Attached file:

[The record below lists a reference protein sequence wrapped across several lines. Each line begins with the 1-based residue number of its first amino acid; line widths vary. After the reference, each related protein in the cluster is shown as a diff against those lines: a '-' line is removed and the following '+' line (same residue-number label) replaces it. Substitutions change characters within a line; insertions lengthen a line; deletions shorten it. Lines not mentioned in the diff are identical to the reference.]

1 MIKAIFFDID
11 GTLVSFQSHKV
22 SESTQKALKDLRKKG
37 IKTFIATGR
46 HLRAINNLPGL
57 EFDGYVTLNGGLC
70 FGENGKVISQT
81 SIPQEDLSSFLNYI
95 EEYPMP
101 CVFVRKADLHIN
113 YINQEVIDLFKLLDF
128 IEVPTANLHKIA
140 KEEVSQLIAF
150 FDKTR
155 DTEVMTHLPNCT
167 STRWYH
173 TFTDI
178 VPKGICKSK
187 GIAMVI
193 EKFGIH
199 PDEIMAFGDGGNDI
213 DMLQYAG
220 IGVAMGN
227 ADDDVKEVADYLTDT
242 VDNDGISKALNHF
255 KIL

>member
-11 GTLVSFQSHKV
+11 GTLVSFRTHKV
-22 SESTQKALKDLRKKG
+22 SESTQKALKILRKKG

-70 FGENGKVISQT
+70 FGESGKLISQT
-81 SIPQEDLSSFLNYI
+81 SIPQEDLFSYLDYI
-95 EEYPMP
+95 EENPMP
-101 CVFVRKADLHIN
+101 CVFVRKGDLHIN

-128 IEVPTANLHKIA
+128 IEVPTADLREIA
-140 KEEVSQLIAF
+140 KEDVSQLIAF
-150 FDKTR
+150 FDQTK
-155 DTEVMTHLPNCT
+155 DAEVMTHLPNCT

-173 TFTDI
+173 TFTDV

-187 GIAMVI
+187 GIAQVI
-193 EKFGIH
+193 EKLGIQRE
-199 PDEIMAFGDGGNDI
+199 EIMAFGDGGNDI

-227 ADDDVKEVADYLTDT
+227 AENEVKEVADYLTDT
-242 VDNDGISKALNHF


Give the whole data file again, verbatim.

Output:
[The record below lists a reference protein sequence wrapped across several lines. Each line begins with the 1-based residue number of its first amino acid; line widths vary. After the reference, each related protein in the cluster is shown as a diff against those lines: a '-' line is removed and the following '+' line (same residue-number label) replaces it. Substitutions change characters within a line; insertions lengthen a line; deletions shorten it. Lines not mentioned in the diff are identical to the reference.]

1 MIKAIFFDID
11 GTLVSFQSHKV
22 SESTQKALKDLRKKG
37 IKTFIATGR
46 HLRAINNLPGL
57 EFDGYVTLNGGLC
70 FGENGKVISQT
81 SIPQEDLSSFLNYI
95 EEYPMP
101 CVFVRKADLHIN
113 YINQEVIDLFKLLDF
128 IEVPTANLHKIA
140 KEEVSQLIAF
150 FDKTR
155 DTEVMTHLPNCT
167 STRWYH
173 TFTDI
178 VPKGICKSK
187 GIAMVI
193 EKFGIH
199 PDEIMAFGDGGNDI
213 DMLQYAG
220 IGVAMGN
227 ADDDVKEVADYLTDT
242 VDNDGISKALNHF
255 KIL

>member
-11 GTLVSFQSHKV
+11 GTLVSFRTHKV
-22 SESTQKALKDLRKKG
+22 SESTQKALKILRKKG

-70 FGENGKVISQT
+70 FGESGKLISQT
-81 SIPQEDLSSFLNYI
+81 SIPQEDLFSYLDYI
-95 EEYPMP
+95 EENPMP
-101 CVFVRKADLHIN
+101 CVFVRKGDLHIN

-128 IEVPTANLHKIA
+128 IEVPTADLREIA
-140 KEEVSQLIAF
+140 KEDVSQLIAF
-150 FDKTR
+150 FDQTK
-155 DTEVMTHLPNCT
+155 DAEVMTHLPNCT

-173 TFTDI
+173 TFTDV

-187 GIAMVI
+187 GIAQVI
-193 EKFGIH
+193 EKLGIQRE
-199 PDEIMAFGDGGNDI
+199 EIMAFGDGGNDI

-227 ADDDVKEVADYLTDT
+227 AENEVKEVADYLTDT
-242 VDNDGISKALNHF